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Abstract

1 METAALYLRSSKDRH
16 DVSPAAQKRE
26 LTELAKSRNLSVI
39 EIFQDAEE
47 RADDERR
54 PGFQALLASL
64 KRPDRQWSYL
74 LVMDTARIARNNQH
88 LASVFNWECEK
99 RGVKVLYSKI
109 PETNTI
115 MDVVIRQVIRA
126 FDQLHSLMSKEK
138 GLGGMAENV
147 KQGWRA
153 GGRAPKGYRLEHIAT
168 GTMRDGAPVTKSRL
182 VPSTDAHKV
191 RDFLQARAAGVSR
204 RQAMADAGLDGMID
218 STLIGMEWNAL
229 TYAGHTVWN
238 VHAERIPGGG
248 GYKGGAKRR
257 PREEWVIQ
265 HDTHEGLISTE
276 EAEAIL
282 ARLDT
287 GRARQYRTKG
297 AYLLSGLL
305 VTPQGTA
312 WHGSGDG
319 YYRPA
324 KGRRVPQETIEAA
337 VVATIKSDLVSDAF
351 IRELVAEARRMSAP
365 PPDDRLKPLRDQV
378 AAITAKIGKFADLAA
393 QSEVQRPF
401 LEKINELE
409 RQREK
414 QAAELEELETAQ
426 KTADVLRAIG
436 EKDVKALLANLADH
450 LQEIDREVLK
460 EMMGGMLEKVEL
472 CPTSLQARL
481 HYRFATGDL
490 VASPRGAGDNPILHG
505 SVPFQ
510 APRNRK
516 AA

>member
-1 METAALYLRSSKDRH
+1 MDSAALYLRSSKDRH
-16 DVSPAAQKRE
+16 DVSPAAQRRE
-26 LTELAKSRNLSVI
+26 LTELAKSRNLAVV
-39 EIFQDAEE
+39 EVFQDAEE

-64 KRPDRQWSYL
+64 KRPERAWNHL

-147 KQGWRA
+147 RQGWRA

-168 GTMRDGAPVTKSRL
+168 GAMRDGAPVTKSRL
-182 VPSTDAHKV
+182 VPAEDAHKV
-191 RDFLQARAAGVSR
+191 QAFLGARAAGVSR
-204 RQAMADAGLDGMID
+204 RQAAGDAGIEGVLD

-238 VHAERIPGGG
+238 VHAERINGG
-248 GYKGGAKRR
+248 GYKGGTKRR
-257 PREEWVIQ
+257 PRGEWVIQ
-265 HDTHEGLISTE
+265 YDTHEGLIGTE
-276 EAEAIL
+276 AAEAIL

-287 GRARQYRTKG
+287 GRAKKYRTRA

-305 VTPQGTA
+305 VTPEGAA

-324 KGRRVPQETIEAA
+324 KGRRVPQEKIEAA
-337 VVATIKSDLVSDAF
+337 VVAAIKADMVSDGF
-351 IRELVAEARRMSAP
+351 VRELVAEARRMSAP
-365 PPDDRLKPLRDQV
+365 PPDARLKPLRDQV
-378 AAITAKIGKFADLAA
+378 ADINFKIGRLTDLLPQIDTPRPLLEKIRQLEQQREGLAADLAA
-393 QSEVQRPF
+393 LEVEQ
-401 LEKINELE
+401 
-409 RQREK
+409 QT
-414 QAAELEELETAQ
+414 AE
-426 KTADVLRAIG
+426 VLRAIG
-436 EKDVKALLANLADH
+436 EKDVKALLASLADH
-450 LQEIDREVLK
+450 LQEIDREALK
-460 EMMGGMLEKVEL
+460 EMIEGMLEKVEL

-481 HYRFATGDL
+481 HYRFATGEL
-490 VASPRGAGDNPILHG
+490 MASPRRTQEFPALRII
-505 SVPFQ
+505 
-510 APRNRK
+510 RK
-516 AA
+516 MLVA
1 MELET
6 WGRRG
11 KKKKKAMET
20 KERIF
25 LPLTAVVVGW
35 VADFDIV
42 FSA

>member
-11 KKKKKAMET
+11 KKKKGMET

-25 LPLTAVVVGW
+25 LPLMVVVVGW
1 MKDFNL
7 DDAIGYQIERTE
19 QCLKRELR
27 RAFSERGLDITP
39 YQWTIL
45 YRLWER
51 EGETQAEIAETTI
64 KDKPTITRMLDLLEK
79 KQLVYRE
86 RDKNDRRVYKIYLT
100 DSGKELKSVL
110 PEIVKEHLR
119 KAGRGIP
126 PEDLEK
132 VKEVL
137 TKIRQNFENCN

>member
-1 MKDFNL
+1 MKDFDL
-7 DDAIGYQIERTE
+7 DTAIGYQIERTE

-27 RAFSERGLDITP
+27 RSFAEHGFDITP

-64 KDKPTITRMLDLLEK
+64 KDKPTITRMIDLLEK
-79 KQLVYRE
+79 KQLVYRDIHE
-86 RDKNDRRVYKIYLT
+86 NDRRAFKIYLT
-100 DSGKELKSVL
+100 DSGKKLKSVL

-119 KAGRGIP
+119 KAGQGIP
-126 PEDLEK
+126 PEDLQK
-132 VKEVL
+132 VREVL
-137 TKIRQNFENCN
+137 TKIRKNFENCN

In the present work the influence of the amount and size distribution of blowing agent particles (magnesium hydride, MgH2) on the resulting pore structure of aluminum foams is studied. A modified die casting process called integral foam moulding (IFM) is used where aluminum melt mixed with blowing agent is injected into a mould cavity. High cooling rates at the wall of the die result in the formation of a dense shell, whereas, the decomposition of the blowing agent in the inner region leads to a cellular core. Different particle size fractions of MgH2 are provided by sieving; the resulting pore structures of the foams are analyzed by microcomputed tomography. The results suggest that the pore size distribution represents a direct image of the size distribution of the used powder as well as of the particle density within the melt. This finding allows the production of homogeneous microcellular foams by using a high number of particles with a narrow size distribution.